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Sundance review: 'Icarus'

Published January 26, 2017 1:57 am
This is an archived article that was published on sltrib.com in 2017, and information in the article may be outdated. It is provided only for personal research purposes and may not be reprinted.

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'Icarus'

U.S. Documentary; 120 minutes.



With more foreign intrigue than a spy movie, Bryan Fogel's documentary "Icarus" is a powerful look at doping by world-class athletes — and a conspiracy that is breathtaking in its size and scope.

Fogel starts out trying to do for performance-enhancing drugs (PEDs) what Morgan Spurlock did for McDonald's in "Super Size Me." After placing a respectable 14th in the Haute Route, a grueling amateurs-only bicycle race in Switzerland, Fogel decides to try to crack the top 10 the next year by taking PEDs, employing a regimen similar to what Lance Armstrong used to win the Tour de France seven times.

And, like Armstrong did, Fogel aims to beat the tests set forward by the World Anti-Doping Agency, or WADA — to show how scandalously easy it is to do. He first consults with Don Catlin, founder of the WADA-sanctioned testing lab at UCLA. Then Catlin gets cold feet, and suggests his counterpart at Russia's WADA lab, Grigory Rodchenkov, help Fogel fool the test. The boisterous Rodchenkov is eager to help, and reveals to Fogel the tricks used to beat the urine tests.

After Fogel's second try at the Haute Route, things take a jarring turn. Rodchenkov and his lab, along with the whole of Russian athletics, are under investigation by WADA, ahead of Russia's hosting of the 2014 Winter Games in Sochi. At a certain point, Rodchenkov hops on a plane for America — with a stash of incriminating documents — and hides out, afraid for his life, with Fogel.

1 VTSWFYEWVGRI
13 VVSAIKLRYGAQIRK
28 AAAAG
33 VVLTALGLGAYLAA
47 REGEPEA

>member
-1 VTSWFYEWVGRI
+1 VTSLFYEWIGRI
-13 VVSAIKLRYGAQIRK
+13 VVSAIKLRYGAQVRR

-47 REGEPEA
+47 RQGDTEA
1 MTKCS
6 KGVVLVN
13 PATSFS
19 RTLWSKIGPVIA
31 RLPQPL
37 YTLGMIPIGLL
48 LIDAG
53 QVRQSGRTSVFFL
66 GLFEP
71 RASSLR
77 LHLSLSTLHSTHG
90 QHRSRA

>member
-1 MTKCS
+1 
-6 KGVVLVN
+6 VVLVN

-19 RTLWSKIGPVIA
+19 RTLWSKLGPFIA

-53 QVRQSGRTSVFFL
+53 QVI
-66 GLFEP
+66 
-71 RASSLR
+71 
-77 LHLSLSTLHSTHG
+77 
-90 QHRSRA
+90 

Fogel packs a lot of information into a tight package, both in the details of beating a urine sample and the extent of the Russian government's chicanery. Fogel's filmmaking style is brisk and energetic, particularly when the story turns into something from a John Le Carré novel.

The last, and most heartbreaking, surprise in "Icarus" is how Fogel slowly unravels Rodchenkov's motives for becoming a whistleblower — and how, in the process, the two men become friends. Such tenderness is the last thing one expects to see in a headline-making exposé, but it helps get to the heart of Rodchenkov's reasons for bringing Putin's house of cards down around him.

– Sean P. Means —

Also showing:

"Icarus" screens again at the 2017 Sundance Film Festival at the following times and venues:

• Thursday, Jan. 26, 3 p.m., Sundance Mountain Resort Screening Room

• Saturday, Jan. 28, 2:30 p.m., Prospector Square Theatre, Park City

 

 

 

 

 

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